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Should Renk Aktiengesellschaft (FRA:ZAR) Be Part Of Your Dividend Portfolio?

Simply Wall St

Is Renk Aktiengesellschaft (FRA:ZAR) a good dividend stock? How can we tell? Dividend paying companies with growing earnings can be highly rewarding in the long term. On the other hand, investors have been known to buy a stock because of its yield, and then lose money if the company's dividend doesn't live up to expectations.

A slim 2.0% yield is hard to get excited about, but the long payment history is respectable. At the right price, or with strong growth opportunities, Renk could have potential. There are a few simple ways to reduce the risks of buying Renk for its dividend, and we'll go through these below.

Explore this interactive chart for our latest analysis on Renk!

DB:ZAR Historical Dividend Yield, August 1st 2019

Payout ratios

Companies (usually) pay dividends out of their earnings. If a company is paying more than it earns, the dividend might have to be cut. As a result, we should always investigate whether a company can afford its dividend, measured as a percentage of a company's net income after tax. Looking at the data, we can see that 35% of Renk's profits were paid out as dividends in the last 12 months. This is a medium payout level that leaves enough capital in the business to fund opportunities that might arise, while also rewarding shareholders. One of the risks is that management reinvests the retained capital poorly instead of paying a higher dividend.

We also measure dividends paid against a company's levered free cash flow, to see if enough cash was generated to cover the dividend. Unfortunately, while Renk pays a dividend, it also reported negative free cash flow last year. While there may be a good reason for this, it's not ideal from a dividend perspective.

Consider getting our latest analysis on Renk's financial position here.

Dividend Volatility

Before buying a stock for its income, we want to see if the dividends have been stable in the past, and if the company has a track record of maintaining its dividend. For the purpose of this article, we only scrutinise the last decade of Renk's dividend payments. The dividend has been stable over the past 10 years, which is great. We think this could suggest some resilience to the business and its dividends. During the past ten-year period, the first annual payment was €1.80 in 2009, compared to €2.20 last year. Dividends per share have grown at approximately 2.0% per year over this time.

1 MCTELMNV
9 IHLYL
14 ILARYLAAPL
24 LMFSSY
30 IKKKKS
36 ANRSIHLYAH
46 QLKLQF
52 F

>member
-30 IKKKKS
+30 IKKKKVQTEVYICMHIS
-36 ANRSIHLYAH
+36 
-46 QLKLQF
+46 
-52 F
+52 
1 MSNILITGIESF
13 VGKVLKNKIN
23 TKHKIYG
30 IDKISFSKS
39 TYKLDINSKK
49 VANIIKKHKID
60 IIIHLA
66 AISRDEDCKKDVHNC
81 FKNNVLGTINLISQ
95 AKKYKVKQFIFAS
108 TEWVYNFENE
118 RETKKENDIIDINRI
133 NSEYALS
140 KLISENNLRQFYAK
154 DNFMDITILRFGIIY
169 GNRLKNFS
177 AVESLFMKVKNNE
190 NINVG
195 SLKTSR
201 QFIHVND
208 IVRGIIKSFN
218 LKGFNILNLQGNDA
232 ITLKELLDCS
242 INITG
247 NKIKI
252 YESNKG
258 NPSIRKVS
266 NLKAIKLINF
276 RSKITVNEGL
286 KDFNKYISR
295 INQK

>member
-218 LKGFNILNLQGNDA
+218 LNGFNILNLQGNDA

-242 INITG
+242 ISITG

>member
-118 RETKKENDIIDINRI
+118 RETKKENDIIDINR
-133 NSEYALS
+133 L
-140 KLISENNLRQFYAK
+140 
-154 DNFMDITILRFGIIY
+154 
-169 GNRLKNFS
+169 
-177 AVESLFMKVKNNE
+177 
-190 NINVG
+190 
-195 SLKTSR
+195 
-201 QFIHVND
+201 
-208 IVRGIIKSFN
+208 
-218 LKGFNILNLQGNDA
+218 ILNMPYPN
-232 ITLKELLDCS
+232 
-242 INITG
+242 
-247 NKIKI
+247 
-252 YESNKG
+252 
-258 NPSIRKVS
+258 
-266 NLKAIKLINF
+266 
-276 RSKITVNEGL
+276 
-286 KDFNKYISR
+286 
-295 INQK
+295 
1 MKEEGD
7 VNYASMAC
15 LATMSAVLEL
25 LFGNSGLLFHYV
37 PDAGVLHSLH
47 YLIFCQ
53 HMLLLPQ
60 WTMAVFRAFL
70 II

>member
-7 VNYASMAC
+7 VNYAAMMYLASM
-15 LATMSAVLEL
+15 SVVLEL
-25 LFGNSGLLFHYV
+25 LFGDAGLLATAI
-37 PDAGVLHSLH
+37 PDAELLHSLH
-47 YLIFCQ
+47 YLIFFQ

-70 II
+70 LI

While the consistency in the dividend payments is impressive, we think the relatively slow rate of growth is unappealing.

Dividend Growth Potential

Dividend payments have been consistent over the past few years, but we should always check if earnings per share (EPS) are growing, as this will help maintain the purchasing power of the dividend. While there may be fluctuations in the past , Renk's earnings per share have basically not grown from where they were five years ago. Flat earnings per share are acceptable for a time, but over the long term, the purchasing power of the company's dividends could be eroded by inflation.

Conclusion

To summarise, shareholders should always check that Renk's dividends are affordable, that its dividend payments are relatively stable, and that it has decent prospects for growing its earnings and dividend. Renk has a low payout ratio, which we like, although it paid out virtually all of its generated cash. Earnings per share have not been growing, but we respect a company that maintains a relatively stable dividend. Ultimately, Renk comes up short on our dividend analysis. It's not that we think it is a bad company - just that there are likely more appealing dividend prospects out there on this analysis.

Now, if you want to look closer, it would be worth checking out our free research on Renk management tenure, salary, and performance.

We have also put together a list of global stocks with a market capitalisation above $1bn and yielding more 3%.

We aim to bring you long-term focused research analysis driven by fundamental data. Note that our analysis may not factor in the latest price-sensitive company announcements or qualitative material.

If you spot an error that warrants correction, please contact the editor at editorial-team@simplywallst.com. This article by Simply Wall St is general in nature. It does not constitute a recommendation to buy or sell any stock, and does not take account of your objectives, or your financial situation. Simply Wall St has no position in the stocks mentioned. Thank you for reading.